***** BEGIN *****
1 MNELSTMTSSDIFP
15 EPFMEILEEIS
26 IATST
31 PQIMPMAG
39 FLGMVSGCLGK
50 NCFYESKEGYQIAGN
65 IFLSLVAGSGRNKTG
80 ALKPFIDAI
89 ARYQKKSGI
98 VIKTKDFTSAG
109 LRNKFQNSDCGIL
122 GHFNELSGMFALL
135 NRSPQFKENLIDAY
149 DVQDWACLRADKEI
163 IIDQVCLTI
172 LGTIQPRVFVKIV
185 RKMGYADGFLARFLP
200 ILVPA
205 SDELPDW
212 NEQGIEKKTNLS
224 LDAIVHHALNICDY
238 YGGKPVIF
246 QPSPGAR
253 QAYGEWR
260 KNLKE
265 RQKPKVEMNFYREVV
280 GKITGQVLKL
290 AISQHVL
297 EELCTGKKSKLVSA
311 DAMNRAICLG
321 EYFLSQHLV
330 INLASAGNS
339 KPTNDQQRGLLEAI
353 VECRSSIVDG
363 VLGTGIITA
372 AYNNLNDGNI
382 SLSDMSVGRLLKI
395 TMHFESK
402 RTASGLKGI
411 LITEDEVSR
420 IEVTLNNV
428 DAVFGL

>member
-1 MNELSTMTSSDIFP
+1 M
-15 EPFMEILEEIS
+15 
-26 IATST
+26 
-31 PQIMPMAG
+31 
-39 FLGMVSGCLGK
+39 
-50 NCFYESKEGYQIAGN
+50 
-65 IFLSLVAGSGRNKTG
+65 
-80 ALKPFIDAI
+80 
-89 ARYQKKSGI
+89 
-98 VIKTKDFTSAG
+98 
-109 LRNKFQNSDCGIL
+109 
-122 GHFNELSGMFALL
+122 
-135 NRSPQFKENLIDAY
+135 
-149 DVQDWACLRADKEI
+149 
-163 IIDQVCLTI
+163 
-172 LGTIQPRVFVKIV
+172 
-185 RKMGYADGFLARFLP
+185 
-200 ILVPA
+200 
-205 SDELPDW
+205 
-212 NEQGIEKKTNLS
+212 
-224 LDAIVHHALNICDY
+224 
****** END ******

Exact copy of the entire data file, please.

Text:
1 MNELSTMTSSDIFP
15 EPFMEILEEIS
26 IATST
31 PQIMPMAG
39 FLGMVSGCLGK
50 NCFYESKEGYQIAGN
65 IFLSLVAGSGRNKTG
80 ALKPFIDAI
89 ARYQKKSGI
98 VIKTKDFTSAG
109 LRNKFQNSDCGIL
122 GHFNELSGMFALL
135 NRSPQFKENLIDAY
149 DVQDWACLRADKEI
163 IIDQVCLTI
172 LGTIQPRVFVKIV
185 RKMGYADGFLARFLP
200 ILVPA
205 SDELPDW
212 NEQGIEKKTNLS
224 LDAIVHHALNICDY
238 YGGKPVIF
246 QPSPGAR
253 QAYGEWR
260 KNLKE
265 RQKPKVEMNFYREVV
280 GKITGQVLKL
290 AISQHVL
297 EELCTGKKSKLVSA
311 DAMNRAICLG
321 EYFLSQHLV
330 INLASAGNS
339 KPTNDQQRGLLEAI
353 VECRSSIVDG
363 VLGTGIITA
372 AYNNLNDGNI
382 SLSDMSVGRLLKI
395 TMHFESK
402 RTASGLKGI
411 LITEDEVSR
420 IEVTLNNV
428 DAVFGL

>member
-1 MNELSTMTSSDIFP
+1 M
-15 EPFMEILEEIS
+15 
-26 IATST
+26 
-31 PQIMPMAG
+31 
-39 FLGMVSGCLGK
+39 
-50 NCFYESKEGYQIAGN
+50 
-65 IFLSLVAGSGRNKTG
+65 
-80 ALKPFIDAI
+80 
-89 ARYQKKSGI
+89 
-98 VIKTKDFTSAG
+98 
-109 LRNKFQNSDCGIL
+109 
-122 GHFNELSGMFALL
+122 
-135 NRSPQFKENLIDAY
+135 
-149 DVQDWACLRADKEI
+149 
-163 IIDQVCLTI
+163 
-172 LGTIQPRVFVKIV
+172 
-185 RKMGYADGFLARFLP
+185 
-200 ILVPA
+200 
-205 SDELPDW
+205 
-212 NEQGIEKKTNLS
+212 
-224 LDAIVHHALNICDY
+224 